In China, meihuazhuang is practiced by both young and old and is an excellent method to develop self-defense skills and improve overall health. It tonifies the body, prevents illness, helps with recovery from illness and brings great strength and flexibility. Most importantly, it teaches practitioners methods of mental and physical relaxation and frees the body and mind from restrictive rigidity in both thought, body posture/positions and incorrect holding/movement patterns. When the body and mind are freed of restrictive thought and movement patterns, the qi (the body's energy) can flow without impediment, the mind becomes sharp and flexible and enables unimpeded, liberated movement characterized by relaxation and strength. Freedom from restrictive thought patterns, muscular tension and stress results in greatly improved overall health and vitality. Throughout all stages of meihuazhuang training, this union and freedom of both the mind and the body is a core concept which guides the training methods.

Meihuazhuang is based upon a basic training routine known as the Jiazi. Not overly complex, it combines five static postures (zhuangbu) with moving footwork (xingbu). When watching the practice of meihuazhuang, one is struck by its straightforward simple methods. Its practice routines are devoid of difficult, flowery embellishments and are characterized by simple, flowing movements.

Basic Philosophical Principles

Meihuazhuang is said to possess Four Abilities (Si da gongneng) which benefit its practitioners in the following ways:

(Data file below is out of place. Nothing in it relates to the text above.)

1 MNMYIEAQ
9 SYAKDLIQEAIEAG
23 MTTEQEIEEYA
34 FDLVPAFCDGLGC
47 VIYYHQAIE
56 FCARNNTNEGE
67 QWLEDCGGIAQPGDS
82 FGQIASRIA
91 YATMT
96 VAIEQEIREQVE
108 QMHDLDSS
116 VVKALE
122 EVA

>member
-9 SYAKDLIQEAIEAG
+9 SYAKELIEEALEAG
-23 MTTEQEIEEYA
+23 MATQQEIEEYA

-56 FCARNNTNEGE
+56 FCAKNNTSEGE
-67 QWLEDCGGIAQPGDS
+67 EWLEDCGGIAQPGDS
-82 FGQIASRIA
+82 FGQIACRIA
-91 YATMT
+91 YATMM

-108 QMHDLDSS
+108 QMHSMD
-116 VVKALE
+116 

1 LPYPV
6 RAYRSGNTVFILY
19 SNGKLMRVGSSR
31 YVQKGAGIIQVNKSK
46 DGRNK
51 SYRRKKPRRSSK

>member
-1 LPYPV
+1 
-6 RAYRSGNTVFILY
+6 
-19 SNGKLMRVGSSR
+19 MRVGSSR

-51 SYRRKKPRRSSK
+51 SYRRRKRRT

1. improved health
  2. self-defense skills
  3. the ability to cure illnesses
  4. improved mental ability

This style is of interest not only to martial arts practitioners but to those interested in alternatives to western concepts of health. A person's health is perceived as interconnected with the environment. Individuals harmonize their mental and physical health with nature through various Qigong healing exercises. The style's traditional philosophy and its application to personal health through physical and intellectual exercises will be of interest to those involved in areas of religious and Asian studies, anthropology, psychology, and sociology.

Master Ma does crowd control

Notes on Meihuazhuang

Meihuazhuang emphasizes physical training for the development of martial skills, for maintaining health, for healing others through qigong and for developing the intellect. Its training methods focus on liberating the body and mind from fixed patterns of movement and thinking. Training of the qi and shen is of utmost importance and all training methods are based on this goal.

Meihuazhuang is considered both an internal and external style.

Looking from an “internal” point of view, the style focuses heavily on the development of internal qi through its unique exercises and meditation, and through relaxed, expanded movement for the development of power. The release of accumulated stress and gradual physical training an environment of concentration makes meihuazhuang an excellent exercise for improving health. The expansion of thought leads to greater creativity and freedom of expression in all mediums.
From an “external” point of view, many of Meihuazhuang's training regimes can be extremely vigorous — an outstanding method for developing overall fitness and aerobic capacity. Training routines integrate the entire body in a mindful exercise — and thus are highly effective for the development of whole body body-structure alignment, balance coordination, and strength.